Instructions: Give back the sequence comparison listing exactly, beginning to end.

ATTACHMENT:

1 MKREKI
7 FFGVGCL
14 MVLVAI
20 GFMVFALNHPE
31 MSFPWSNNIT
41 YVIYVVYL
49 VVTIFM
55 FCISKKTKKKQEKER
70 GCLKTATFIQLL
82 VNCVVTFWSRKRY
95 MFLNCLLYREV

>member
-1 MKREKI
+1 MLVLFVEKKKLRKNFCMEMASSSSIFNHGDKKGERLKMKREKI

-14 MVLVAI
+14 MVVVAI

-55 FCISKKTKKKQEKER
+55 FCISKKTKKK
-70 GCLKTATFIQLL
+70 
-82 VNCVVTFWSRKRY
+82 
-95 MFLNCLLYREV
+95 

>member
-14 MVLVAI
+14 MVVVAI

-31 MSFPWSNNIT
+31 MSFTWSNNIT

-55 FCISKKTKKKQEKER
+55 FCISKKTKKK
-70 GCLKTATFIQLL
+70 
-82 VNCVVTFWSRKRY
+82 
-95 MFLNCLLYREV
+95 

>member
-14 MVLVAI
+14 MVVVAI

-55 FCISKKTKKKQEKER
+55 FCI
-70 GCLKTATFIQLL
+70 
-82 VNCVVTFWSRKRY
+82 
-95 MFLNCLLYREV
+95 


1 MKREKI
7 FFGVGCL
14 MVLVAI
20 GFMVFALNHPE
31 MSFPWSNNIT
41 YVIYVVYL
49 VVTIFM
55 FCISKKTKKKQEKER
70 GCLKTATFIQLL
82 VNCVVTFWSRKRY
95 MFLNCLLYREV

>member
-1 MKREKI
+1 MLVLFVEKKKLRKNFCMEMASSSSIFNHGDKKGERLKMKREKI

-14 MVLVAI
+14 MVVVAI

-55 FCISKKTKKKQEKER
+55 FCISKKTKKK
-70 GCLKTATFIQLL
+70 
-82 VNCVVTFWSRKRY
+82 
-95 MFLNCLLYREV
+95 

>member
-14 MVLVAI
+14 MVVVAI

-31 MSFPWSNNIT
+31 MSFTWSNNIT

-55 FCISKKTKKKQEKER
+55 FCISKKTKKK
-70 GCLKTATFIQLL
+70 
-82 VNCVVTFWSRKRY
+82 
-95 MFLNCLLYREV
+95 

>member
-14 MVLVAI
+14 MVVVAI

-55 FCISKKTKKKQEKER
+55 FCI
-70 GCLKTATFIQLL
+70 
-82 VNCVVTFWSRKRY
+82 
-95 MFLNCLLYREV
+95 